AOL 5.0 is here, hopes to be 'anywhere'

AOL rolled out its new software, with some features and more promises. Steve Case says he's open to ending IM wars.

AOL and MSN may be bitter rivals, but they have similar theme songs. That much was apparent in New York Tuesday, as America Online unveiled Version 5.0 of its software and announced its "AOL Anywhere" strategy.

AOL's announcement, on the eve of Internet World Fall '99, offered more promises of good things to come than actual new features, though there are some of those, too. But the announcement came a week after Microsoft's MSN launched its "Everyday Web" initiative, and AOL's announcement will be seen either as an echo or a shout that will drown out MSN.

AOL thinks the latter, of course. Bob Pittman, AOL's president and chief operating officer, said the new features will help AOL expand beyond its current 18 million users. "Our research shows that consumers now think online access is a necessity, just like telephones and televisions," Pittman said. "Consumers are looking for convenience, and they'll pay you a premium if it saves them time."

One analyst noted that AOL has fallen behind MSN technologically, but it may not matter. "Microsoft has definitely succeeded in outpacing AOL," said Seamus McAteer, an analyst at Jupiter Communications. "It's shown itself to be more of a master at software development. AOL is more of a master at marketing."

On the features front, McAteer said he was surprised to see online radio missing from AOL 5.0, and that he had also expected to see it include image editing software. Among the new version's marquee features: A new AOL search engine, a personalised calendar service, a picture sharing service called "You've Got Pictures," a new Shop@AOL e-commerce destination, and "AOL Plus," which automatically detects broadband capability.

AOL didn't touch on the instant messaging battle that has broken out between it and MSN, but after the press conference Steve Case, AOL's chairman and CEO, told ZDNN that it would be "happy" to work with Microsoft on opening up the popular AOL application. "As long as they do it in a way that's secure," he told ZDNN.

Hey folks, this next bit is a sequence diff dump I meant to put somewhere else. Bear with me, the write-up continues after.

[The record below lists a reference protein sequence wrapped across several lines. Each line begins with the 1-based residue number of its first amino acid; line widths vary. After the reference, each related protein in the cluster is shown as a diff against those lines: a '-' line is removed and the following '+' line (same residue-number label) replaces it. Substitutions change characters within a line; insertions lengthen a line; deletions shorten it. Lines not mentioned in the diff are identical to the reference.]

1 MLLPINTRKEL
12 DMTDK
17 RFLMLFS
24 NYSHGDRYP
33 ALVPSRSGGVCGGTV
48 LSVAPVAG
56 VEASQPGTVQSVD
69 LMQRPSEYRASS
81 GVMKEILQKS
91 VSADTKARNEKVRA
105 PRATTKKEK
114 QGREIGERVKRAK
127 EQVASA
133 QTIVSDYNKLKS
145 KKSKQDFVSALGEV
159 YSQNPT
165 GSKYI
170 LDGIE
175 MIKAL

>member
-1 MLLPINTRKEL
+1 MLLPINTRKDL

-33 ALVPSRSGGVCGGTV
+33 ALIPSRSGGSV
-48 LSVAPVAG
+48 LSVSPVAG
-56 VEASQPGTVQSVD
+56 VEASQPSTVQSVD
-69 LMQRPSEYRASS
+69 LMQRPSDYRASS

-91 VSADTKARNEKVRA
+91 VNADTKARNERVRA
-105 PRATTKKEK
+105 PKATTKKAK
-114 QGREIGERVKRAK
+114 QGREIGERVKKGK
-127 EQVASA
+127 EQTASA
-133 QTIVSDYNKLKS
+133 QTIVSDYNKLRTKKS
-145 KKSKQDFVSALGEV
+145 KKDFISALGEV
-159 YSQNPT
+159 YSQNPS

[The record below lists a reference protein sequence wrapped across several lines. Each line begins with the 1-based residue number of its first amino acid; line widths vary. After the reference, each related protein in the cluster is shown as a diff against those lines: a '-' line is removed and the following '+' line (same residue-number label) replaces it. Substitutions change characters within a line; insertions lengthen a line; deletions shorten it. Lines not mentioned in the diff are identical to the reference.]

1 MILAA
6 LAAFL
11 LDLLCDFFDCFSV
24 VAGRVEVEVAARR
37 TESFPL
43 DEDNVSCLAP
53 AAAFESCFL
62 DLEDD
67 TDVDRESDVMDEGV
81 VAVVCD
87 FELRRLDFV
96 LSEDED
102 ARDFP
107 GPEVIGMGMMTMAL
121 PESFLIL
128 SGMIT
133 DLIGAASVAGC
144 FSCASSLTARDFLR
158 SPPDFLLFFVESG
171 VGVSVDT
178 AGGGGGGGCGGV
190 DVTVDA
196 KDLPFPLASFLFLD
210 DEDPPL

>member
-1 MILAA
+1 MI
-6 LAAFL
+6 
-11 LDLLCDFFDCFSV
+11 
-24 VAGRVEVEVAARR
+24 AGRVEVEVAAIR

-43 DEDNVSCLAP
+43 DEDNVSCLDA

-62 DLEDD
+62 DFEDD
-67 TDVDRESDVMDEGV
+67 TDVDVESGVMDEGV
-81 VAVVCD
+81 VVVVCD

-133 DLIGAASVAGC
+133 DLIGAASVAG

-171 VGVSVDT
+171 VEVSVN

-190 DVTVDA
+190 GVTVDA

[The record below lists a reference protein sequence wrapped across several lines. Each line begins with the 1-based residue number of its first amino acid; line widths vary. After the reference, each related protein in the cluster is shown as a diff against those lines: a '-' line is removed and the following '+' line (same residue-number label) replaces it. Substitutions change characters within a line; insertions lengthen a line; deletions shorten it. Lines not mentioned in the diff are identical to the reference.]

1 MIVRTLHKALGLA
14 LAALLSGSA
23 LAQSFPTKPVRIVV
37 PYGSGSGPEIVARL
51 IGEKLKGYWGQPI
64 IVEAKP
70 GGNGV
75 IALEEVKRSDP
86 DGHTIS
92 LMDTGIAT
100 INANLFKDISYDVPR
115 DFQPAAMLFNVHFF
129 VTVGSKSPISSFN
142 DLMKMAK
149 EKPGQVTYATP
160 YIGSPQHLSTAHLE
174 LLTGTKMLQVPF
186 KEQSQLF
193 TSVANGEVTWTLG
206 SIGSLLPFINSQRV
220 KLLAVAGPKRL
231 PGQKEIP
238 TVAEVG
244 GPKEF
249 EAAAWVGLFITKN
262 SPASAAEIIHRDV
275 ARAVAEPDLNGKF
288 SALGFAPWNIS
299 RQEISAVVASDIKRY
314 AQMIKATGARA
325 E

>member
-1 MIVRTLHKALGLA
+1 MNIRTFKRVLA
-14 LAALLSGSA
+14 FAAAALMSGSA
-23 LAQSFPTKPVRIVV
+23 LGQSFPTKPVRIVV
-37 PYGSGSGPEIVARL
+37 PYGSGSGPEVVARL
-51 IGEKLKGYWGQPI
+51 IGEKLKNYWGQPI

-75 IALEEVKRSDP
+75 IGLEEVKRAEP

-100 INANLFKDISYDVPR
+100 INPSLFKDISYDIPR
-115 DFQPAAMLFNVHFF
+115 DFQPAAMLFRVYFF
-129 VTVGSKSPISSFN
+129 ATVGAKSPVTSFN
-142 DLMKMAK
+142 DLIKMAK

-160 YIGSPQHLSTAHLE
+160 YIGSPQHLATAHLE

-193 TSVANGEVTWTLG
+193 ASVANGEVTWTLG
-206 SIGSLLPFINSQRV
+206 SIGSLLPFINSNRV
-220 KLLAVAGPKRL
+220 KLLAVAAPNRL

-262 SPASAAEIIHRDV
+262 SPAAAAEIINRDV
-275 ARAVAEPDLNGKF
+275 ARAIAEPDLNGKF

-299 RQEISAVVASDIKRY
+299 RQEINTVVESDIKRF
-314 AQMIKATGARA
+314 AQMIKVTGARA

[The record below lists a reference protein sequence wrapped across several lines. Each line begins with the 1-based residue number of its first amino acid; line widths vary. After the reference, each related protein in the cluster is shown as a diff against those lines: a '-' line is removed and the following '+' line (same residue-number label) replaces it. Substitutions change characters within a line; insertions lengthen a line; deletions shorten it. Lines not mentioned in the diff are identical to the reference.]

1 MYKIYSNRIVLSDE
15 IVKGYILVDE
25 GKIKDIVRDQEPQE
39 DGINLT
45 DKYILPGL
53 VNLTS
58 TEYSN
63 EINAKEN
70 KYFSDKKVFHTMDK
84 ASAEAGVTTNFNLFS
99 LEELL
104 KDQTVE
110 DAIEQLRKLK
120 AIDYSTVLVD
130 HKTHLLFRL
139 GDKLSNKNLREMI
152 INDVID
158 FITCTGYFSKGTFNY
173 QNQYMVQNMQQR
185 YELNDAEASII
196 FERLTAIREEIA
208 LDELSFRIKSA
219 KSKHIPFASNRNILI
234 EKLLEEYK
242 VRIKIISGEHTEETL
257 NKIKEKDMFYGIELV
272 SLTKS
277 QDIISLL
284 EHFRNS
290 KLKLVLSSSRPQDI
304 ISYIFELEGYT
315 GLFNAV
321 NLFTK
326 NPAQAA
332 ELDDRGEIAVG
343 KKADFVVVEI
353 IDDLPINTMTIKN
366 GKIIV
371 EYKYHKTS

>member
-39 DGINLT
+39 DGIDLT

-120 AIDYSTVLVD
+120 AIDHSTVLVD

Naturally, there's an e-commerce component. Shop@AOL aims to take advantage of what Pittman called the "explosion" of e-commerce on the Web. AOL said members spend $850 million online every five weeks.

The shopping destination features a digital wallet and address book designed to streamline the online buying process. In tandem with its sister "Shop@" destinations on Netscape, CompuServe, and Digital City, AOL claims to reach 70 percent of the total Internet audience.

Other features include the new AOL Search which allows members simultaneous searching of AOL and the Web. The search engine is powered by Netscape's open directory, which just surpassed one million site listings. AOL 5.0's "My Calendar" feature tracks appointments and other key dates and can be accessed from multiple computers. E-mail alerts for movie premieres, sports events, and other upcoming events will be added to the calendar program later.

AOL's new "You've Got Pictures" was developed in partnership with Eastman Kodak, and is currently available at 38,000 Kodak photo finishing retail outlets. AOL members can post their photos online and order reprints of individual prints with one click ordering.

AOL Plus is the company's latest foray into embracing broadband access. Version 5.0 automatically detects a user's connection speed and, if they're connecting at high speeds, a special "AOL Plus" box pops up offering expanded high bandwidth content.

Although Barry Schuler, president of AOL's Interactive Services division, supports the broadband push, he added that AOL will continue to focus on the average Internet user and that "narrowband is going to be around for a long time." As part of its plan to provide AOL communication tools "anytime, anywhere," AOL 5.0 expands e-mail delivery to 3COM's Palm Pilot handheld device. E-mail capability for Windows CE devices is currently in beta testing and is expected to be available by the end of the year. E-mail message alerts that can be configured for delivery to pagers, cellular phones, and other wireless devices is expected later this year. Also on the "coming soon" front, text-to-voice e-mail technology, where members will be able to access their AOL messages over the phone.

Barry Schuler, president of AOL's Interactive Services division, offered a sneak peak of AOL's upcoming 'AOL TV" service during his portion of the hour-long presentation here. AOL TV is scheduled for release next year. AOL TV will offer many of the same features as traditional America Online service, like instant messaging and "You've Got Pictures," as well as its own proprietary content.

"AOL TV is a host service designed to make your TV better," said Schuler.

Schuler said AOL TV will have a different pricing structure than its online counterpart but would not speculate how much the service would cost. Schuler did say, however, that integrating the personal calendar function will be a key part of the first phase of AOL TV. Adding a "You've Got Video" feature that delivers and sorts home videos in a manner similar to the "You've Got Pictures" option is also a possibility, Schuler hinted.